Let’s start with part of the mishnah from the bottom of yesterday’s page:
One who marries a woman, and she stipulated with him that he would sustain her daughter for five years, is obligated to sustain her daughter for five years. If the woman married another man, and she stipulated with him that he would sustain her daughter for five years, he (the first husband) is still obligated to sustain her for five years; he may not say: “When she comes to me, I will sustain her.” Rather, he brings her sustenance to her, to the place where her mother lives … If the daughter was married, her husband provides her with sustenance, and they (the two men married in sequence to her mother) provide her with the monetary value of the sustenance. If they (the two husbands) died, their daughters are sustained from unsold property, and she (their wife’s daughter) is sustained even from liened property that was sold. This is due to the fact that her legal status is like that of a creditor.
A woman marries a man on the condition that he will feed her daughter (let’s call her Sarah) for five years. That agreement, the mishnah amply demonstrates, is now a contractual obligation completely independent of the marriage or anything else. If the mother divorces him, he’s still obligated to feed Sarah for five years — even if the mother makes the same agreement with a new husband (and now Sarah is being sustained twice over). If Sarah marries and is sustained by her own husband, her mother’s husband is still obligated to make payments. Even if the husband dies, Sarah is still owed money from his estate and can collect even from liened property (something his own daughters can’t do).
Knowing the strength of this contractual obligation, the mishnah records, some men wised up and had limits written into the contract so that they only had to sustain Sarah as long as they were married to her mother.
This mishnah sets the stage for a wide-ranging discussion in the Gemara about contractual law, much of it imported from a later tractate we’ve yet to study, so consider this a taste of things to come. Here is one problem from today’s daf: Suppose two parties make an agreement that is signed and witnessed. Later, a guarantor for the creditor signs below all the other signatures — suggesting (Rashi explains) that his promise to back up the creditor is not witnessed. Is he on the hook if the creditor defaults?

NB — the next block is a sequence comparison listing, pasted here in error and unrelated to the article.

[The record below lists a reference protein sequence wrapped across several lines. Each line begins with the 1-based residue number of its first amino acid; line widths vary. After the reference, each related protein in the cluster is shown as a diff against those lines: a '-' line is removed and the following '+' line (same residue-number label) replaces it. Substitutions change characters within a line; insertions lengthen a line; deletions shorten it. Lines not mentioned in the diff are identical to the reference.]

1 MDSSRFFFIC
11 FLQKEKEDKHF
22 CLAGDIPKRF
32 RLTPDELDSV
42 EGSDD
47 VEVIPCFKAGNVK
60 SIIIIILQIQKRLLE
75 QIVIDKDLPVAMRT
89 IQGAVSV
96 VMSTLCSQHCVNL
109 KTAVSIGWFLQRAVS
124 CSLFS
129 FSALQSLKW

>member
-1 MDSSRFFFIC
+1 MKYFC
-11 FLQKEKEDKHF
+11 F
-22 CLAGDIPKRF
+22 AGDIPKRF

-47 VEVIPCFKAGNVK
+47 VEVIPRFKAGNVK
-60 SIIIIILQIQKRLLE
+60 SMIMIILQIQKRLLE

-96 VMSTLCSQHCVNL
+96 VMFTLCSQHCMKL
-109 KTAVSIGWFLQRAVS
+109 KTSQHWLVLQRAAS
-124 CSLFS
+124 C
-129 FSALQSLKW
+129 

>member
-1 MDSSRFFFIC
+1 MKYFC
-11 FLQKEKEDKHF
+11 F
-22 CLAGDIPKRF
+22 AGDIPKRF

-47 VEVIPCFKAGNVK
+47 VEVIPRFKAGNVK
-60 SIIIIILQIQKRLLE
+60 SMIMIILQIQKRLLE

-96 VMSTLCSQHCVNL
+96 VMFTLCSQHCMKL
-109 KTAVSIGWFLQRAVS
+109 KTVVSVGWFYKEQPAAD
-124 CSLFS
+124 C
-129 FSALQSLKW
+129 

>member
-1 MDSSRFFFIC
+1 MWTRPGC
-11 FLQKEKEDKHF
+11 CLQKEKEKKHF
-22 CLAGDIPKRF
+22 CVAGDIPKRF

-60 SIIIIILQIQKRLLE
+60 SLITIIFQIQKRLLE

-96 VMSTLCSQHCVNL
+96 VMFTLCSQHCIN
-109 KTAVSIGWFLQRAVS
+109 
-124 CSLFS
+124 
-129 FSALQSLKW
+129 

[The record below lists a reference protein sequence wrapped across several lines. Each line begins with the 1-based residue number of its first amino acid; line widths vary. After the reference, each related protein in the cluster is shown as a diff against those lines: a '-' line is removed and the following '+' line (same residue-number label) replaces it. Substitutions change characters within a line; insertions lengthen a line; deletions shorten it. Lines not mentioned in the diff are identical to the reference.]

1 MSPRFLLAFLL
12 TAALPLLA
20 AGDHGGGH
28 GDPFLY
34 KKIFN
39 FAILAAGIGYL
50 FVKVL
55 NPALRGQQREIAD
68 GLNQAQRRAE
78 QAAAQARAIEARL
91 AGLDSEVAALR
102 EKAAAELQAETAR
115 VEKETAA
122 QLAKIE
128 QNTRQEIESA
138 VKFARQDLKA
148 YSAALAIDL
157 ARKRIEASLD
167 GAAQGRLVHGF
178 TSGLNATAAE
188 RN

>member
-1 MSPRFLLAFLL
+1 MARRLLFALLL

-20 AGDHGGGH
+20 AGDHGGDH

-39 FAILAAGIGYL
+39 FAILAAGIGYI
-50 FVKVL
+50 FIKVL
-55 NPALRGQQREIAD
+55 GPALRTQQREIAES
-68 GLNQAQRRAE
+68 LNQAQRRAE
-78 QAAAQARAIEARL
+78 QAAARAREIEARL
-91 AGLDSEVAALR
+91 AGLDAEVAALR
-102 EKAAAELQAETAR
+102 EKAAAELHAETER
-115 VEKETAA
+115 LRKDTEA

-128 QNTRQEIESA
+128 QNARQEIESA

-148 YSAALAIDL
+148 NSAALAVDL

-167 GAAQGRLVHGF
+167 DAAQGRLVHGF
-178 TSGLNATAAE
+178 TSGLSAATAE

Ben Nannas says no: The guarantor who signs below all the other signatures after the contract has already been written owes nothing and shouldn’t have to pay a dime. Or a shekel. He illustrates his point with a striking scenario:
If someone was strangling another in the marketplace (in an effort to recover a debt), and a friend of the victim found him and said to the strangler: Leave him alone and I will give you (payment), he is exempt. This is because the creditor did not lend the money based on his trust.
A man in the marketplace, says Ben Nannas, who owes money to a thug who is strangling him in an effort to extract the debt is saved by a friend who comes by and promises to pay on his behalf. Ben Nannas says that the friend is not actually obligated to cough up the money — not because strangling is an inappropriate way to collect a debt, but because the mafioso did not consider the friend as a guarantor when the contract was signed. Likewise, the guarantor who signed below everyone else is not on the hook for payment if the creditor defaults.
Ben Nannas’ scenario is compelling as far as it goes. Promise money to a murderous debtor to keep your friend alive? Don’t worry; the rabbis have your back. But is it a good analogy for contracts? Whether the rabbis agree on that is less clear. But they do admire the way his mind works. This same story is told on Bava Batra 175b where Rabbi Yishmael, who is locked in disagreement with Ben Nannas, wraps up the discussion with the following homage to his colleague:
And Rabbi Yishmael thereupon said: One who wants to become wise should engage in the study of monetary law, as there is no greater discipline in the Torah, and it is like a flowing spring. And, one who wants to engage in the study of monetary law should attend to Shimon ben Nannas.
Read all of Ketubot 102 on Sefaria.
This piece originally appeared in a My Jewish Learning Daf Yomi email newsletter sent on October 17th, 2022. If you are interested in receiving the newsletter, sign up here.